Just when we'd grown used to the idea that it matters how we handle our data, regulators have taken it to the next level. It’s not enough to have our own data management practises well-groomed – as we step onto the data privacy dance floor, we need to be intimately acquainted with our partner’s habits as well.
The GDPR’s strong words about data controllers and data processors make it clear that compliance is now a team effort, with financial institutions and their service providers expected to work together to meet the regulation’s goals. Financial institutions almost invariably have significant service provider relationships – from large banks, with their galaxy of data processing partners, to simple funds whose fund administrator is a single but crucially important partner in the personal data tango.
Fortunately, the GDPR does make it clear what it expects from data controller / data processor relationships. The Data Processing Agreement enshrines the data processor’s responsibilities to the data controller in some detail. Beyond that, both types of organization are held to the same standard and must support the same rights for the data subject. Our existing governance models, then, must be extended to cover:
• Our own internal data governance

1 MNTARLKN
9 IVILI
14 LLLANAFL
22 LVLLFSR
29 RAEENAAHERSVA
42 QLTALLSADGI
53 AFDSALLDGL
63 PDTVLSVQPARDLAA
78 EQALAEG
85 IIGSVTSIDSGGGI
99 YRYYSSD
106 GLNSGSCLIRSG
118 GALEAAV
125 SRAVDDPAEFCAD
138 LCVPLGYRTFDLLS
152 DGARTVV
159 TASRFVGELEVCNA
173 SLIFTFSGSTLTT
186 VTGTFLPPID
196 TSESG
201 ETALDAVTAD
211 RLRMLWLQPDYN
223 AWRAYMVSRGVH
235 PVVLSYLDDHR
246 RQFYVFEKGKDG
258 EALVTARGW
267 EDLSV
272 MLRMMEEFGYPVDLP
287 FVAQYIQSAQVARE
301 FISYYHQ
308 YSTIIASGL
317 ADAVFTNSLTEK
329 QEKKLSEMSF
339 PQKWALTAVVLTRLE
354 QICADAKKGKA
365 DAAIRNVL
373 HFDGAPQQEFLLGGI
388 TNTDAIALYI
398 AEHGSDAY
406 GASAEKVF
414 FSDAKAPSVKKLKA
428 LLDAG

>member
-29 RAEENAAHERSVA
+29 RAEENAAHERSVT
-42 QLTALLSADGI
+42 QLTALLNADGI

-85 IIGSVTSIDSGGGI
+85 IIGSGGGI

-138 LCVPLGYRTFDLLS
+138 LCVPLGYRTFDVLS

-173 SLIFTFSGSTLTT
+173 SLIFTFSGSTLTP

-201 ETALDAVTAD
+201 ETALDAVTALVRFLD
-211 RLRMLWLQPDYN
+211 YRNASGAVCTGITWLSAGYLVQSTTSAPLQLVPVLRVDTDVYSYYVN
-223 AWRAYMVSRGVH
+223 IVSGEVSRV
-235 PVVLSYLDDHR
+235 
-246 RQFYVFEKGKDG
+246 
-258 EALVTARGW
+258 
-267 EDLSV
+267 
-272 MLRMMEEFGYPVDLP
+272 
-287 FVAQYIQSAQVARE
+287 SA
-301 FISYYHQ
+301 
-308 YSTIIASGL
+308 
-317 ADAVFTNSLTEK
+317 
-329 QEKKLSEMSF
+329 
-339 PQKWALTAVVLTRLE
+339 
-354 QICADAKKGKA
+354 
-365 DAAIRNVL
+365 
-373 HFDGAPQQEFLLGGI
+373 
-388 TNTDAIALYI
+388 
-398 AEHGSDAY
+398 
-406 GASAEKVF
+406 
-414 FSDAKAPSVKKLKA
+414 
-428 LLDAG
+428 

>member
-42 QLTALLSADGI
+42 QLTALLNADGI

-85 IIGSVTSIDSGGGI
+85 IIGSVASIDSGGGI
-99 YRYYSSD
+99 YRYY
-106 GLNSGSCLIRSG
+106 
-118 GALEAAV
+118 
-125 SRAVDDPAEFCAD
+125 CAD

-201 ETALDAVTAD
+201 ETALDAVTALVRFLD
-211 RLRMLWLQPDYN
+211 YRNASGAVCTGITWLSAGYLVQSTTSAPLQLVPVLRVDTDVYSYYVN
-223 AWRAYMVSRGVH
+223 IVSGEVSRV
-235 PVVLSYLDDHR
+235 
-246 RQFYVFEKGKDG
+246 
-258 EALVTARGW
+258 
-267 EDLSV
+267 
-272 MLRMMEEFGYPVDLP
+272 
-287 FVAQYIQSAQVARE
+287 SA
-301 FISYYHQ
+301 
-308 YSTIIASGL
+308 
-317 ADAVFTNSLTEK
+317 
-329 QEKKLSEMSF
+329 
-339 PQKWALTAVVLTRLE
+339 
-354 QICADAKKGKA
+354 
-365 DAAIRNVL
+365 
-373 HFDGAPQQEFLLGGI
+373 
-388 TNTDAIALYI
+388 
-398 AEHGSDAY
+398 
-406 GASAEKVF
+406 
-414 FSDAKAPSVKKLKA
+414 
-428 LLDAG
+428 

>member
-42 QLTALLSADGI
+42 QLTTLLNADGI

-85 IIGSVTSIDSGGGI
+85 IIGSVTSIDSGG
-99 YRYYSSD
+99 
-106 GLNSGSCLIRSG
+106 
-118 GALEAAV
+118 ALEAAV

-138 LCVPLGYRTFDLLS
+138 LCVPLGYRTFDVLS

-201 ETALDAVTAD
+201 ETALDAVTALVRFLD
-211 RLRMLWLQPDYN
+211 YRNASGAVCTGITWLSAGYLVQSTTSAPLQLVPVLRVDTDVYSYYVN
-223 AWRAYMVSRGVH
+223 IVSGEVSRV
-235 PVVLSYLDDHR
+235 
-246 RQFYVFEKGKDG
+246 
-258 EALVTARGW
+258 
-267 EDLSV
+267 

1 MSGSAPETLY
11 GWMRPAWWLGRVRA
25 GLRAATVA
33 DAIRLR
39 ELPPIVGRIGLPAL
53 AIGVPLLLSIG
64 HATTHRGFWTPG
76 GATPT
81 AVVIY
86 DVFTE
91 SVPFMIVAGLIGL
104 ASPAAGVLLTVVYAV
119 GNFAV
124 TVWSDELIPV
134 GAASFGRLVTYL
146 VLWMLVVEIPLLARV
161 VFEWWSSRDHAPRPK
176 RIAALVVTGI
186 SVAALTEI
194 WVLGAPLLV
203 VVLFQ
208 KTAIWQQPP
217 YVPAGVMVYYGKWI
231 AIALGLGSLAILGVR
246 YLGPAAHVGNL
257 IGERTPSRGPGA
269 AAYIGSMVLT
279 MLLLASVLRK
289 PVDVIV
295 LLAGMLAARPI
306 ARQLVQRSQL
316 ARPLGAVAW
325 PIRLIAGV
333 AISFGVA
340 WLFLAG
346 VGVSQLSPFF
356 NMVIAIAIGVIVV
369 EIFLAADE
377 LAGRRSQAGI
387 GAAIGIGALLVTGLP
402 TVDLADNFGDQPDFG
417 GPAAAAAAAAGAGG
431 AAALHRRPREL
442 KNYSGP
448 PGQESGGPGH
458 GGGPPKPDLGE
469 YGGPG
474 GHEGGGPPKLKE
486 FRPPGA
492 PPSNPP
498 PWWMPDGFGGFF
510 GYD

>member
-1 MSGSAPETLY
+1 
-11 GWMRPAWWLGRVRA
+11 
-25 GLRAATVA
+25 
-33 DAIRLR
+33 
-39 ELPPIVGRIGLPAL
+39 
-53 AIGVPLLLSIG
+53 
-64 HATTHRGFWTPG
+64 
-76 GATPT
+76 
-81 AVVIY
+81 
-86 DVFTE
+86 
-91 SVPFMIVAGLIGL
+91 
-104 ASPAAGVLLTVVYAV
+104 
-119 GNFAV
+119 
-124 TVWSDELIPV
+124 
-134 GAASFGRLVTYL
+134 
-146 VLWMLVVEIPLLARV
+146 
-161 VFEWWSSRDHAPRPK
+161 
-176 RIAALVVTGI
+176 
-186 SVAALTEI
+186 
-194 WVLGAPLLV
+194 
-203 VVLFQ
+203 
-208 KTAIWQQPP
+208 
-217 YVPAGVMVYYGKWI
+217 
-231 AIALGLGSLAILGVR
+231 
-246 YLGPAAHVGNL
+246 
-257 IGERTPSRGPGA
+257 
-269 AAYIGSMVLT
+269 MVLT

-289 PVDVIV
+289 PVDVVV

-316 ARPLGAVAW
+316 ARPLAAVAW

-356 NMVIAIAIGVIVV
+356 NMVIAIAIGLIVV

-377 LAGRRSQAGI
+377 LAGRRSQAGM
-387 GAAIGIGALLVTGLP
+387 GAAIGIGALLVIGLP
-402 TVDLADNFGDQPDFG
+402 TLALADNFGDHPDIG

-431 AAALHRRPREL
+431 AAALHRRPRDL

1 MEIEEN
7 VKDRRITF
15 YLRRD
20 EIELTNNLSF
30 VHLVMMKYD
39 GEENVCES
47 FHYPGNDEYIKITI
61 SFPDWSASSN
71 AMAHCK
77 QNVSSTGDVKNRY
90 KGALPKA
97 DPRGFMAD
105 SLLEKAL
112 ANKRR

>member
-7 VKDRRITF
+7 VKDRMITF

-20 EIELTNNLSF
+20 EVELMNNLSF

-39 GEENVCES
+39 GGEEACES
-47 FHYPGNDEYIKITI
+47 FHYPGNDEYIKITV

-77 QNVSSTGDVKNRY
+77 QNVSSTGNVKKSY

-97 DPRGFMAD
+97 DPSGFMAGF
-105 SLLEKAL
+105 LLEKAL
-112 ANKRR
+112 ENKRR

• Our interfaces (technical and contractual) to our data processors
• Our data processor’s governance
The good news is that an effective data governance model can actually be extended quite naturally over this new dancefloor. For our internal data, we’d expect to already be identifying sensitive data (the GDPR gives us hints, rather than a fixed set of criteria, but it’s nothing we can’t manage). Identifying systems and processes that handle that data, and checking those systems for compatibility with GDPR. ‘Compatibility’ here is a concept that can be broken down into two areas: support for GDPR rights (such as the right to be forgotten), and support for GDPR principles (such as access control).
To sort out our data privacy social life, we could decide to form a governance model for partnerships analogous to the ones we apply to in-house systems. Just as we evaluate the maturity of a system, we can evaluate the GDPR maturity of a relationship with a data processor:
• Immature: A relationship that makes no specific provision for data management.
• Better: Formal, contractual coverage of data handling and privacy parameters. In-house metadata that describes the sensitivity, lifespan, and access rights of the data in question.
• Better still: A GDPR-compliant Data Processing Agreement.
• Bulletproof: A Data Processing Agreement, an independent DPO role with adequate visibility of the relationship on both sides, and metadata that covers both controller and provider.
Once we’ve enumerated relationships, evaluated their maturity, and put in place a change model that covers new relationships and contractual changes, the problem starts to look finite. That change model is imperative – in the future, will organizations even want to dance with a partner who doesn’t know the GDPR steps?
Read about the different governance solutions Kinaesis provide along with case studies click here: governance